We don't bother to remember In a study by Science Magazine, students were asked to type in pieces of trivia, and depending on their group were told that their information would either be erased or saved. The group that was told their data would be saved were less likely to remember.
This study indicates that people have lower rates of recall when they can expect to be able to access information in the future. We're getting better at finding information Although we can't remember it all, we're getting better at finding the information we need.
The web is literally built to distract you. Here's how to fight back.
It seems that the brainpower previously used to retain facts and information is now being used to remember how to look it up. Professor Betsy Sparrow reports, "We remember less through knowing information itself than by knowing where the information can be found. Difficult questions make us think about computers When faced with a difficult question, people rarely consider how to make money with your brains on the Internet encyclopedia or history books, but rather, think about computers.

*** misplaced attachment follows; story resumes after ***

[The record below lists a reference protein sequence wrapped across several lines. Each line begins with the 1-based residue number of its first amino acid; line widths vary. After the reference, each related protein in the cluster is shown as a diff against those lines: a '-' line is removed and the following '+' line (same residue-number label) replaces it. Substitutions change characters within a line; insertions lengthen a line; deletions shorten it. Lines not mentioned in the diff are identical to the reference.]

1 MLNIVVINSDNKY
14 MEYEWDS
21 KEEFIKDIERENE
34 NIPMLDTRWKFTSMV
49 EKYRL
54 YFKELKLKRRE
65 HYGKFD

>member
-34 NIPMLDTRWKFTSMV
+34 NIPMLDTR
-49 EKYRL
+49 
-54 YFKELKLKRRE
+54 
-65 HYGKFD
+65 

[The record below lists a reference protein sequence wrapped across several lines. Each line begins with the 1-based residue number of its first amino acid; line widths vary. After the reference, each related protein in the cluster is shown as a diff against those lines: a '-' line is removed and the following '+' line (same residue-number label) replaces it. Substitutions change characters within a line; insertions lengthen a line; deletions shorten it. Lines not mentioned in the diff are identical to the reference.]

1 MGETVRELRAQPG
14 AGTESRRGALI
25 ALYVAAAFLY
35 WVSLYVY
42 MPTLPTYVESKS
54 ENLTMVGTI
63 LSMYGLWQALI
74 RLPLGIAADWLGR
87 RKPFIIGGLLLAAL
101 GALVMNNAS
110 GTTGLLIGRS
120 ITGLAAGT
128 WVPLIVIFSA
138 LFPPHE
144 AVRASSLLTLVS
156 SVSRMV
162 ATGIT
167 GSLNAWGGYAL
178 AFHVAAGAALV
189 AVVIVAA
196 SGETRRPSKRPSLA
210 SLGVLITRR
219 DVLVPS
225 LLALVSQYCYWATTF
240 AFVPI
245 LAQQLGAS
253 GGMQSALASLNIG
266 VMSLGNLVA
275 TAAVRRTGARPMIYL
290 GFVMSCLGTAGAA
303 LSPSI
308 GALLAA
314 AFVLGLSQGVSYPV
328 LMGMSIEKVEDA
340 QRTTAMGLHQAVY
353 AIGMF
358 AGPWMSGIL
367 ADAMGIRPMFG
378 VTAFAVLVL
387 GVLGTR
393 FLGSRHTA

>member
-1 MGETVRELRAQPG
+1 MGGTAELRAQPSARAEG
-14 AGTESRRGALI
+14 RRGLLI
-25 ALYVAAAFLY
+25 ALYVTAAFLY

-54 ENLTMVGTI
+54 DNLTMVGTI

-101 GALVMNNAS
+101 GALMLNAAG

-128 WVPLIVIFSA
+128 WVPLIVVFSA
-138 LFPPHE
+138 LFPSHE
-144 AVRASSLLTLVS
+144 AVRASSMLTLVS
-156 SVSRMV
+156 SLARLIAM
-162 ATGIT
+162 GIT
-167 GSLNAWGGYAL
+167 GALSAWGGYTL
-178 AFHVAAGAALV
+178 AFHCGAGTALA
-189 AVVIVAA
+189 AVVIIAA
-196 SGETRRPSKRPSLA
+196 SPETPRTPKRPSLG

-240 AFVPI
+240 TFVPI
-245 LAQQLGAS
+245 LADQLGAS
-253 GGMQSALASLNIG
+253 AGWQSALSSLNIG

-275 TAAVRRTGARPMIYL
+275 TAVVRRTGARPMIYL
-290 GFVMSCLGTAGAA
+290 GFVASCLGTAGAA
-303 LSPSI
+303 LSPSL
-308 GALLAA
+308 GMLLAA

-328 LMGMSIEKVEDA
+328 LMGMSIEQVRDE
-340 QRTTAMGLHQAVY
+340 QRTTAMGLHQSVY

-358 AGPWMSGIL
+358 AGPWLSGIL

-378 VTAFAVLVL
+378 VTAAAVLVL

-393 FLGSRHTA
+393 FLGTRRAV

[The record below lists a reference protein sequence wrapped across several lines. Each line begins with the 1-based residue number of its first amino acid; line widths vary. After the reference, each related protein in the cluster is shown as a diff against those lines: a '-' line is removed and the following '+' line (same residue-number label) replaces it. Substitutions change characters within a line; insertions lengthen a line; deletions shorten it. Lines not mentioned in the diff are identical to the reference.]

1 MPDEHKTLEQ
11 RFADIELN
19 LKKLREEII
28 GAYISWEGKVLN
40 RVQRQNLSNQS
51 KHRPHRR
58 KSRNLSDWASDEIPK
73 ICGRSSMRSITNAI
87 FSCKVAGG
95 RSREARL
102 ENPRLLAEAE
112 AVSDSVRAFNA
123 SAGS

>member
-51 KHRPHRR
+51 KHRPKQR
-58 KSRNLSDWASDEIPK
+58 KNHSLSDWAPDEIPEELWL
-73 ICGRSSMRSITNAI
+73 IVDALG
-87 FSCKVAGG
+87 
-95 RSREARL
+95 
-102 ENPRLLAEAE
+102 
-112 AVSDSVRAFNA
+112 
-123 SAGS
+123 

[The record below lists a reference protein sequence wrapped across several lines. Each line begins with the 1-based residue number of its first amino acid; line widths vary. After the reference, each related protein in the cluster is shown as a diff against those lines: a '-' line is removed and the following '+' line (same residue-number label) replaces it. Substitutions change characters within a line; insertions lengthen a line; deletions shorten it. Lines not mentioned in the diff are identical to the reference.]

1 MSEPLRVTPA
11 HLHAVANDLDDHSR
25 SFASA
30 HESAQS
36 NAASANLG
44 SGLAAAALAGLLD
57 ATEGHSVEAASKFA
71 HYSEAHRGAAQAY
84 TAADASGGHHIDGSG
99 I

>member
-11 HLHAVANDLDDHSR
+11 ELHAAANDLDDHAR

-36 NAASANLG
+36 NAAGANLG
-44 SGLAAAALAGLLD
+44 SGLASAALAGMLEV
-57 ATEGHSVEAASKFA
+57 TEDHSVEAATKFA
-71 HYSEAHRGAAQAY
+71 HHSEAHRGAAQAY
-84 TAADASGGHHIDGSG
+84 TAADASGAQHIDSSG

It's a brand new impulse that exists in our brains.
Because students in college often have to complete much research to earn their bachelor degreeusing the Internet has become all too common.
For many, this means we don't have to trek to the library, or, with the ubiquity of smartphones, even go much farther than our own pockets.
It's no longer a big deal to find an old classmate or remember the name of an actor in a movie — all you have to do is Google it. IQ is increasing over time In the age of MTV and video games, parents and experts worried that the new and flashy technologies would fry our poor brains into oblivion.